Better than "Groot, Boudewijn de" where "de" seems to be part of the first name, which it is incorrect.
IMO this makes it way too complicated, I would stick with "Groot, Boudewijn de". I justify this proposal by noting that this is the recommended? official? way to use tussenvoegsel from the Dutch Wikipedia article (translation) -- 184.108.40.206 14:26, 31 August 2009 (UTC)
Nobiliary particles in german seem to follow the same rules as Tussenvoegsels in dutch. To quote the wikipedia article on "von":
According to German alphabetical sorting people with von in their surnames – of noble or non-noble descent alike – are listed in telephone books and other files, under the rest of their name (e.g. Ludwig von Mises would be under M in the phone book rather than V).
-- warp 14:57, 12 January 2012 (UTC)
The French use for particules is to put it behind the first name (like in Portuguese it seems). Hence, "Alfred de Musset" gets the sortname of "Musset, Alfred de". MB live example at François de Roubaix.
More complicated examples:
- "Jean de La Fontaine" -> "La Fontaine, Jean de"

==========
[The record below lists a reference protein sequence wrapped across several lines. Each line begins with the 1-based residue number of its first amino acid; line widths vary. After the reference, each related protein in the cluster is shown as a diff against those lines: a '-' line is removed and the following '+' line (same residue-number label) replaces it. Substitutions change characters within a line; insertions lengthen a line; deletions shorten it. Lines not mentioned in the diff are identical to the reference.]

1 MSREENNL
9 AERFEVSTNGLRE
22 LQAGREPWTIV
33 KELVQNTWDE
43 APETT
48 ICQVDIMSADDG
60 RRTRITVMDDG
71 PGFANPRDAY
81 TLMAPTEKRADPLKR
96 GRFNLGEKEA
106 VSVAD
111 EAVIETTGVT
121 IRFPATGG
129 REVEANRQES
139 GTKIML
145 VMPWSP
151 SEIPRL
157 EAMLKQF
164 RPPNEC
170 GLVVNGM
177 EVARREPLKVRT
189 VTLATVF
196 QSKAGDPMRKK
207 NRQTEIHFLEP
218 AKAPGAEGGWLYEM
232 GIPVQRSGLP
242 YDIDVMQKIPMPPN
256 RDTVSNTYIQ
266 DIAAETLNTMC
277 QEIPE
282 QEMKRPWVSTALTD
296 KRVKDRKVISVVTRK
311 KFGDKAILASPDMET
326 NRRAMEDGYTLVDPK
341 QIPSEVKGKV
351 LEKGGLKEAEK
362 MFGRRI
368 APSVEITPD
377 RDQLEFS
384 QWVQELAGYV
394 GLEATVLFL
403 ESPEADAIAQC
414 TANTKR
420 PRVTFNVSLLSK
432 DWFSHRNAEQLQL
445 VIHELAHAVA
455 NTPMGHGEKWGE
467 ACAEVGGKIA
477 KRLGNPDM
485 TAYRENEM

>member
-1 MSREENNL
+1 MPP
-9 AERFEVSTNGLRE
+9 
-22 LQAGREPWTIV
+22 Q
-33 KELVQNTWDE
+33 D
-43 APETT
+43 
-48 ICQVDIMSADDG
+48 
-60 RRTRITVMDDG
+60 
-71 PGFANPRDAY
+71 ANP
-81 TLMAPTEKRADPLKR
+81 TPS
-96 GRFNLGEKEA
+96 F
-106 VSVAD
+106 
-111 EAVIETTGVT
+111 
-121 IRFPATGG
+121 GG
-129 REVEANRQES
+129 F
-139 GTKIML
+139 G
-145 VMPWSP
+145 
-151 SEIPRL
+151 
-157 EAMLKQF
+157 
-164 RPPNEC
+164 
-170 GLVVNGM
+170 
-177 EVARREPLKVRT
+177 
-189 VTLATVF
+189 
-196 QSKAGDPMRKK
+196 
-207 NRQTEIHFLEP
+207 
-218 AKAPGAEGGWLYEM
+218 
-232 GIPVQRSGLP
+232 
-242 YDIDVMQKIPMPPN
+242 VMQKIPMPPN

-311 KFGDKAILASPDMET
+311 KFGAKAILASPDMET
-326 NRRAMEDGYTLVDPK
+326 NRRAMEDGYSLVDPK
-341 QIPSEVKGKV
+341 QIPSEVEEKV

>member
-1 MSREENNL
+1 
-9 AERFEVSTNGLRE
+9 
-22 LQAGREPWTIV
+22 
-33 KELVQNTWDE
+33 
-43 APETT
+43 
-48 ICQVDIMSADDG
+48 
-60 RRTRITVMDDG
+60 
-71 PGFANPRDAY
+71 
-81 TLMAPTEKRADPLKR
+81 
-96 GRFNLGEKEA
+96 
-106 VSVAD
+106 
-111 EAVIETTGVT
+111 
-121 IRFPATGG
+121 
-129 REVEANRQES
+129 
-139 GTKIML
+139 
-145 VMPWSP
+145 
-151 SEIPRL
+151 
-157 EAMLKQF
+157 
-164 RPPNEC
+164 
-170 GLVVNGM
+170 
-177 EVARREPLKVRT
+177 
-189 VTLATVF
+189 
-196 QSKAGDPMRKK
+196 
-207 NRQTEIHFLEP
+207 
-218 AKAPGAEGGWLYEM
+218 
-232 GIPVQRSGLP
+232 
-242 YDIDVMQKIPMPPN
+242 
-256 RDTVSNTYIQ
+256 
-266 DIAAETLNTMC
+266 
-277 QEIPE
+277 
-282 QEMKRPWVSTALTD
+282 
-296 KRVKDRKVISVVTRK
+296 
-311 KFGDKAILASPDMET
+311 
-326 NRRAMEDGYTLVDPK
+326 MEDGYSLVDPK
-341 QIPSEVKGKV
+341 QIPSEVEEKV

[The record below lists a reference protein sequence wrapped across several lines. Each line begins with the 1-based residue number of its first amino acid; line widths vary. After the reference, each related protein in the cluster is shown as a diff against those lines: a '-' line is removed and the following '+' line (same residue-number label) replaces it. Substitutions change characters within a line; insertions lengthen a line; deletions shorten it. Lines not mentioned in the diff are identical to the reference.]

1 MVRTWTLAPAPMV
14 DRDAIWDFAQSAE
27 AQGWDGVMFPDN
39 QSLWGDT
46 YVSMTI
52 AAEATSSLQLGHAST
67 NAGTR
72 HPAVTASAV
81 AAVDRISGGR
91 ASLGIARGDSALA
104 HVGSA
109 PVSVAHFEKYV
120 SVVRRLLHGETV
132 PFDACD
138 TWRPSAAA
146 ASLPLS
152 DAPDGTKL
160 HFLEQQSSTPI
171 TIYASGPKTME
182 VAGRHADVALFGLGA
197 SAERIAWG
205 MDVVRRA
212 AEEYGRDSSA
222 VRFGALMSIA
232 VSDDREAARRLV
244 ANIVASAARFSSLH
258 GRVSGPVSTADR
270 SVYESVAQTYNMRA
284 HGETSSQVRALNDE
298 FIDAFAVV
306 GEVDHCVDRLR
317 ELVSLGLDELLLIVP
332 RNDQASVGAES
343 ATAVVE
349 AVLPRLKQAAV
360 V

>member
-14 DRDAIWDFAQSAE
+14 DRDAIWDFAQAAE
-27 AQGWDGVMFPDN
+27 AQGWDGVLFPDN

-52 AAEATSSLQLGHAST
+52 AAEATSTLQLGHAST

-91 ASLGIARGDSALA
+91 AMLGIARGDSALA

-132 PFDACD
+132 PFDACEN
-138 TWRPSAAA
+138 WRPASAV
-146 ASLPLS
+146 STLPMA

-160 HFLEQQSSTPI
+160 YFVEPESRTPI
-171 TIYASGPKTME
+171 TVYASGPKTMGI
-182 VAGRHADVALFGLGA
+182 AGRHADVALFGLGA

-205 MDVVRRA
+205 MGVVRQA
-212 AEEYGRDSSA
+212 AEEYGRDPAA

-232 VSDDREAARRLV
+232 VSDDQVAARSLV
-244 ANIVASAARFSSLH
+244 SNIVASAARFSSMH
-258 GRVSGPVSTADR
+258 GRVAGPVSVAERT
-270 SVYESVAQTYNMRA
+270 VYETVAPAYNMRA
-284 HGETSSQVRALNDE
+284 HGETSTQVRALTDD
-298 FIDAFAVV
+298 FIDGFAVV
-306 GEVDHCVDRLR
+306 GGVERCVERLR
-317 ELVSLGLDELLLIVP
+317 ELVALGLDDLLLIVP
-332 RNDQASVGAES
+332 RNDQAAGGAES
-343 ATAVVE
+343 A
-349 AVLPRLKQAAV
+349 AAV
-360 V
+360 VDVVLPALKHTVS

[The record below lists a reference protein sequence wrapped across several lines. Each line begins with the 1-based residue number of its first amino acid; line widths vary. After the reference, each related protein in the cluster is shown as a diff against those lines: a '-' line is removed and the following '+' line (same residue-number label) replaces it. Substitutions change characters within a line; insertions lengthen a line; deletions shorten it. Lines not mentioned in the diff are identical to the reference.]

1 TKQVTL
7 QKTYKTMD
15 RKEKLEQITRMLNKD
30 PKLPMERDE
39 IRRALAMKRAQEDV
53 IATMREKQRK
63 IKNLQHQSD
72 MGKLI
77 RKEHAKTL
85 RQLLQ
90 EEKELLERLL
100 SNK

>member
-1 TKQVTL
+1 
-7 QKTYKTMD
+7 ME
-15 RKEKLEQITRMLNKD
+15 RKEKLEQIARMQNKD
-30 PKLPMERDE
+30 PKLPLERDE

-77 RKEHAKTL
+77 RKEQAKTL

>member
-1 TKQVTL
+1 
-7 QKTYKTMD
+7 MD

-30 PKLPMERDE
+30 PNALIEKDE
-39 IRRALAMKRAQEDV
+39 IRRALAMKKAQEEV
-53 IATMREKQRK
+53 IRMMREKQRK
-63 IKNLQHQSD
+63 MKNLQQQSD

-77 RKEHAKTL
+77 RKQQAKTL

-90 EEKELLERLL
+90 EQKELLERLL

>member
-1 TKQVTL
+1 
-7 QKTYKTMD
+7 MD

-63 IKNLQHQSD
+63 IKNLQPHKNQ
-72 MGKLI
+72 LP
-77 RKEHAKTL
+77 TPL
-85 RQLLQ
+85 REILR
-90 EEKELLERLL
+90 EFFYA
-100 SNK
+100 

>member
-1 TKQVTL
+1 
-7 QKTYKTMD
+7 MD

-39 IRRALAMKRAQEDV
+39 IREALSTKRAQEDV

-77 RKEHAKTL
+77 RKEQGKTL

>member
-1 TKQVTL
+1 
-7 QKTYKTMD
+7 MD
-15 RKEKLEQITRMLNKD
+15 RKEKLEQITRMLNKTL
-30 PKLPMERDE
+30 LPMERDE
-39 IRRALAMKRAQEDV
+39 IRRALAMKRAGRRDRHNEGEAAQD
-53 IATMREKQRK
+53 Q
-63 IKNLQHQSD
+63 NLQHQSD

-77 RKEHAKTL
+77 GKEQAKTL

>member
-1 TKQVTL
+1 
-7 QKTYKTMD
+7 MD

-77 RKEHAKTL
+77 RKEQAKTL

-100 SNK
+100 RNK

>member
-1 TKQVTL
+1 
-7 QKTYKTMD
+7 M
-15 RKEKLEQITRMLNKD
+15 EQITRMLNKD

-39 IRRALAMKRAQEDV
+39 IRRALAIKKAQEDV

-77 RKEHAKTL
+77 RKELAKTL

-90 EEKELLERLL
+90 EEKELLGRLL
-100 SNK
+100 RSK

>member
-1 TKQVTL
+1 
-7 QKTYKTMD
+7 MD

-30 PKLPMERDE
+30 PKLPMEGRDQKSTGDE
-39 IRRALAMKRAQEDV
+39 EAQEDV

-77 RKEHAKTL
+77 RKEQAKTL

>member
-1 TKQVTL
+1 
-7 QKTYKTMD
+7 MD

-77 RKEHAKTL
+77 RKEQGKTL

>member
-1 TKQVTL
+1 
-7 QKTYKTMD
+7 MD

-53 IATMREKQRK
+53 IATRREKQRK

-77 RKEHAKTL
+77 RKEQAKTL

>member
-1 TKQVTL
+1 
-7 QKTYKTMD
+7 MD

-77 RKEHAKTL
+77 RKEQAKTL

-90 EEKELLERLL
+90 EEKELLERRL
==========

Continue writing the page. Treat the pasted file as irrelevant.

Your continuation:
- "Mahaut d'Artois" -> "Artois, Mahaut d'"
- "Patrick Poivre d'Arvor" -> "Poivre d'Arvor, Patrick"
Hungarian names follow the "western" custom, using given name and family name. However, Hungary is the only European country to place the family name before the given names, i.e. it uses the eastern name order. So effectively the sort name equals the name there.
Sort on their first name.
All of the official rules above apply. Articles to put after if they come first are "il", "gli", "lo", "la", "i", "le". The Italian equivalent of the Dutch "van" are "de" and "del" and should be treated as the Dutch rules.
Names are usually family name first, given name second. As a result, the sortname (once transliterated) is the same as the artist name. However, Japanese artists commonly known in countries that use Latin script often reverse their name for releases in those nations, so some caution is required when adding such artists.
- Last name, First name [2nd, 3rd, ...]. Example: "Moreira, Gilberto Passos Gil"
- Specific rules:
- Compost last name. Example: "Espírito Santo, Pedro"
- Familiar ship indication names (Filho, Neto, Júnior), go with the last name. Example: "Connick Júnior, Harry"
- de, da, e before last name. Example: "Hollanda, Francisco Buarque de"
Persons are sorted normally (Last Name, First Name). There are no "de" or "von" particles in normal Romanian names. Bands with Romanian names are always sorted by their name, because the definite article in Romanian is a suffix.
Sorting 's in a name
How would a band name like "John Doe's Band" be sorted?
It should sort as the person first, but what to do with the 's? Possible sortnames I can come up with:
- Doe, John, Band
- Doe, John's, Band
- Doe, John's Band
- Doe, John, 's Band
- Doe, John, 's, Band
(Though the last one is just ridiculous IMO) --MightyJay 10:32, 6 May 2010 (UTC)